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CMMC 2.0 – Are You Prepared for Required GovCon Implementations?

By January 31, 2022 No Comments

In a cyber-world, cyber threats are a continuous challenge. The Cybersecurity Maturity Model Certification (CMMC) framework is designed to protect sensitive unclassified information that is shared by the DoD with its contractors and subcontractors.

This framework is meant to hold contractors accountable for their security system requirements. The CMMC pilot program (CMMC 1.0) was assessed in March 2021 and resulted in updates to the structure and requirements to streamline and improve the program.

The assessment included more than 850 public comments and feedback from industry, Congress and other stakeholders, which helped drive the response to:

  1. Reduce costs, particularly for small businesses.
  2. Increase trust in the CMMC program.
  3. Clarify and align cybersecurity requirements to other federal requirements and standards.
  4. Cut red tape for small and medium-sized businesses.
  5. Set priorities for protecting DoD information.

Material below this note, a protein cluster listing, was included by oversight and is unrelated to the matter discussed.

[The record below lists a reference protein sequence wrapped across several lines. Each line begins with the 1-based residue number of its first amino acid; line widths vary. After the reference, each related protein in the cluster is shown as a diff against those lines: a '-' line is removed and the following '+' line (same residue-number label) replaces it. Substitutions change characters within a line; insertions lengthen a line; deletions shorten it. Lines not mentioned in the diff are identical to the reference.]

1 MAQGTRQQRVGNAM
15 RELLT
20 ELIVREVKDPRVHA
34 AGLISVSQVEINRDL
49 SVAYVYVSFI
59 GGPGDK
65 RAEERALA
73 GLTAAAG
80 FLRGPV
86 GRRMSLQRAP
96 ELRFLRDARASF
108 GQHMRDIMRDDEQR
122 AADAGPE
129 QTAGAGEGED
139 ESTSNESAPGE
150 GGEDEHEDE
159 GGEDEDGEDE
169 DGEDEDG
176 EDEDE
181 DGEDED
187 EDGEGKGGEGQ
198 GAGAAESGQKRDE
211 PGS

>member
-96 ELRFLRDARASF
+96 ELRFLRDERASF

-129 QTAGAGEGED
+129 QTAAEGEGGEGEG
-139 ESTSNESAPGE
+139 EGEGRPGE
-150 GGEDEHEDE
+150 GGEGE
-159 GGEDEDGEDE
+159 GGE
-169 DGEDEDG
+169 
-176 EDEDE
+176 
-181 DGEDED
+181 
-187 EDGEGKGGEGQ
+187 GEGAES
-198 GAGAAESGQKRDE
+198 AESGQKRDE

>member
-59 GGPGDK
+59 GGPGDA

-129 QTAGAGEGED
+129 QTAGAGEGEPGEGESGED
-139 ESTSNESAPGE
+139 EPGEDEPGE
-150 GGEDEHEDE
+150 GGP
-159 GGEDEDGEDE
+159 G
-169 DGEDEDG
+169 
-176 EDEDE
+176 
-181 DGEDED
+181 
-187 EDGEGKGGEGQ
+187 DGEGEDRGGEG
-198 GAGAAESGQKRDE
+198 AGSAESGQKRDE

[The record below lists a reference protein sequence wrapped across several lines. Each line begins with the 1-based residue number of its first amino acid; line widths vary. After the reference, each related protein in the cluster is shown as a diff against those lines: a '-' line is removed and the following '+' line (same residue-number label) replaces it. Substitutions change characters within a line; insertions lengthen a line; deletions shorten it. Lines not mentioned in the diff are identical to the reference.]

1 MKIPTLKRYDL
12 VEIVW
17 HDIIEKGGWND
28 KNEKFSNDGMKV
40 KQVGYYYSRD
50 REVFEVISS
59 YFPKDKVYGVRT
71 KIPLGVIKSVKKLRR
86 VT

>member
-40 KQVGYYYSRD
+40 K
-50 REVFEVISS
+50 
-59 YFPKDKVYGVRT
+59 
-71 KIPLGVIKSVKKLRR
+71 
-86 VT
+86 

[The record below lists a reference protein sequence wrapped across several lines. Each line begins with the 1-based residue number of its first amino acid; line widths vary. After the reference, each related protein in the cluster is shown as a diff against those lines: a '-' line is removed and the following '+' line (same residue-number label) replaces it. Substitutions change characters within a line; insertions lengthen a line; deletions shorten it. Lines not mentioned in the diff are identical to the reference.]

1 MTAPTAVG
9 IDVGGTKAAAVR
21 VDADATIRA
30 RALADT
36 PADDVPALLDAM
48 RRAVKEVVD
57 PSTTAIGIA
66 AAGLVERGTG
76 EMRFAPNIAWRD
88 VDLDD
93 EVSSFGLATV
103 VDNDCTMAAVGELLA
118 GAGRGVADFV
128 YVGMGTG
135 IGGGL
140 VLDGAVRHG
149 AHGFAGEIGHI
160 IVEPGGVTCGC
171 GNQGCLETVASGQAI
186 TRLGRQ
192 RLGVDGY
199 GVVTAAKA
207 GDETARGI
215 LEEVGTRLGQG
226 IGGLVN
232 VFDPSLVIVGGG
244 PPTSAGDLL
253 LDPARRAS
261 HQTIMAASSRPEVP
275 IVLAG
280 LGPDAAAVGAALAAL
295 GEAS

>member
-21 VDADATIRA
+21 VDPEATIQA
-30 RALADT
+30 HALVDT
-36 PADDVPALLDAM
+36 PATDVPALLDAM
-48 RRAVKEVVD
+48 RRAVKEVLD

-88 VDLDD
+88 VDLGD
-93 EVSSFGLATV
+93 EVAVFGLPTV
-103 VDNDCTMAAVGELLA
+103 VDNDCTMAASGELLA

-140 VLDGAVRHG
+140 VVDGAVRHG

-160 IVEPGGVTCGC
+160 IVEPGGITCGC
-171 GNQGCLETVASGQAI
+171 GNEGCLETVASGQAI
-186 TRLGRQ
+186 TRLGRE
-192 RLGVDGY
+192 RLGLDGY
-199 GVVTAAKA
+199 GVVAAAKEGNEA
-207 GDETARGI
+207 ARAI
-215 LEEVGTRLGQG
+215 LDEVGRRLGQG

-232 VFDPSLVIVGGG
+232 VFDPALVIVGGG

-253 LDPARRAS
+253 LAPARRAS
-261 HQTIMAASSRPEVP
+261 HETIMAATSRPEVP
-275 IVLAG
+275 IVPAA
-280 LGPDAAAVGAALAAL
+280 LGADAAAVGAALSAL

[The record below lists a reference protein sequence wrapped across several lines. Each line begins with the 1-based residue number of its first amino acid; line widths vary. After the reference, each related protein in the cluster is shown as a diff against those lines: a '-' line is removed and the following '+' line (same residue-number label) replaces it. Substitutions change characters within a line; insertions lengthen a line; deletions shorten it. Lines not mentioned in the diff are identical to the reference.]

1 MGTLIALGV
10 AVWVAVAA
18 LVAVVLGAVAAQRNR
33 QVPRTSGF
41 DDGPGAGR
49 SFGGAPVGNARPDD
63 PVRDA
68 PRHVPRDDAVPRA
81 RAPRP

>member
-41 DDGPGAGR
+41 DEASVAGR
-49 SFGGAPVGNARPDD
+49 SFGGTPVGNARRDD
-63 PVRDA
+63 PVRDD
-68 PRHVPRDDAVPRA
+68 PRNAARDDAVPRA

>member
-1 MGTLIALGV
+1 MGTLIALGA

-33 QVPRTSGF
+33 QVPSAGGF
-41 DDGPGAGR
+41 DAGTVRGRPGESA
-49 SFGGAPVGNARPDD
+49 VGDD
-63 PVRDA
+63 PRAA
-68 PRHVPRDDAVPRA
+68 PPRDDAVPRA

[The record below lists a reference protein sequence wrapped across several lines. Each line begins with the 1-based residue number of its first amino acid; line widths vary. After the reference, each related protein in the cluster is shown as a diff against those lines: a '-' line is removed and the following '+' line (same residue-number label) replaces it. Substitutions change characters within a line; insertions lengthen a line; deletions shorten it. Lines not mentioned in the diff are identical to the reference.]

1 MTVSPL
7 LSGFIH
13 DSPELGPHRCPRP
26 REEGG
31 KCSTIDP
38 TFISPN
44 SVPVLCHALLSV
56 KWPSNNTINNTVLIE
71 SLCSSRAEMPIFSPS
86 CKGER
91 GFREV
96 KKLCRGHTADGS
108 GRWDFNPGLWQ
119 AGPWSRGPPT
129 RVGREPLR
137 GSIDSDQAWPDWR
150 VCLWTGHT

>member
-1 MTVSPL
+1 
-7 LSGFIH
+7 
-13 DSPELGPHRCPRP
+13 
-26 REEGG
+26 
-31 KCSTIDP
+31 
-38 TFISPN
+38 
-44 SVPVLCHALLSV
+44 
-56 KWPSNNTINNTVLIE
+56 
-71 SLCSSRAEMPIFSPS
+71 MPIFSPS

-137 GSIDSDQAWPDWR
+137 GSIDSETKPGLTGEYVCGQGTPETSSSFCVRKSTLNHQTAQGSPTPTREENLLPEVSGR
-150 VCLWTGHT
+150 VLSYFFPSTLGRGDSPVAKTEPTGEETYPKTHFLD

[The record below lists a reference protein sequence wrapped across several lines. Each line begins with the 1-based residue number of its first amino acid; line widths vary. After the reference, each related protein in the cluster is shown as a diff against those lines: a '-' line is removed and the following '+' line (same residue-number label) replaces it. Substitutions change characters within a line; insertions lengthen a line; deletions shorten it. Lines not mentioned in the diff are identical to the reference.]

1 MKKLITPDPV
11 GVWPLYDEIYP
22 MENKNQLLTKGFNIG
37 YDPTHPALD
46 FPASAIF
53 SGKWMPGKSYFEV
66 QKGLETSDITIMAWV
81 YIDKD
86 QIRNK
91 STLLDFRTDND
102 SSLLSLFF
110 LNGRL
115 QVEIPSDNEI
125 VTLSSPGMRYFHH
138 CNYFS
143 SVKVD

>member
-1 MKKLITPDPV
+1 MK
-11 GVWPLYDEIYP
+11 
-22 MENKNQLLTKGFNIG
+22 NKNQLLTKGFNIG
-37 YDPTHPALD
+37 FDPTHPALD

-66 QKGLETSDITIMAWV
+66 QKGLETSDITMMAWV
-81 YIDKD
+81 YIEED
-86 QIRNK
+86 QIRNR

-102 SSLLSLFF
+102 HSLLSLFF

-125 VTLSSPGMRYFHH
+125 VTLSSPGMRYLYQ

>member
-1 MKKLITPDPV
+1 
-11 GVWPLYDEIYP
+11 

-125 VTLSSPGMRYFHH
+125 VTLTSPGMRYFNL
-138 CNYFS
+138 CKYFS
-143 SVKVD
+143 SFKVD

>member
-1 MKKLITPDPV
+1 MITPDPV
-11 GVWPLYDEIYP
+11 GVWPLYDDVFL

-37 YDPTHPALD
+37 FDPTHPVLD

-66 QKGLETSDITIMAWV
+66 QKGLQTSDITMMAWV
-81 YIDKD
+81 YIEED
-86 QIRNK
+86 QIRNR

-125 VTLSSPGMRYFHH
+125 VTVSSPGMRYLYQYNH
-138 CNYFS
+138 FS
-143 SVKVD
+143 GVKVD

6. Reinforce cooperation between the DoD and industries addressing cyber threats.

CMMC 2.0 will implement program changes after it completes the rulemaking process, which could take 9-24 months. GovCons will be required to implement cybersecurity protection standards, perform self-assessments or obtain third-party certification as a condition of DoD contract awards.

CMMC 2.0 reduces cyber-security from five to three:

Level 1: Foundational

Level 2: Advanced

Level 3: Expert

Who does CMMC 2.0 Impact?

The rule applies to defense industrial base (DIB) contractor’s unclassified networks that process, store or transmit FCI or CUI.

DoD’s intent under CMMC 2.0 is that if a DIB company does not process, store, or transmit Controlled Unclassified Information (CUI) on its unclassified network, but does process, store or handle Federal Contract Information (FCI), then it must perform a CMMC Level 1 self-assessment and submit the results with an annual affirmation by a senior company official into SPRS.”

What’s at risk for GovCons?

Companies should be proactive in continuing to build and maintain compliance programs, evaluate and harden their cyber-security while the rulemaking process continues. The Department of Justice’s Civil Cyber-Fraud Initiative will be focusing on GovCons that fail to comply with cybersecurity standards.


WJ Technologies helps GovCons stay on track and in compliance. Contact us for more information.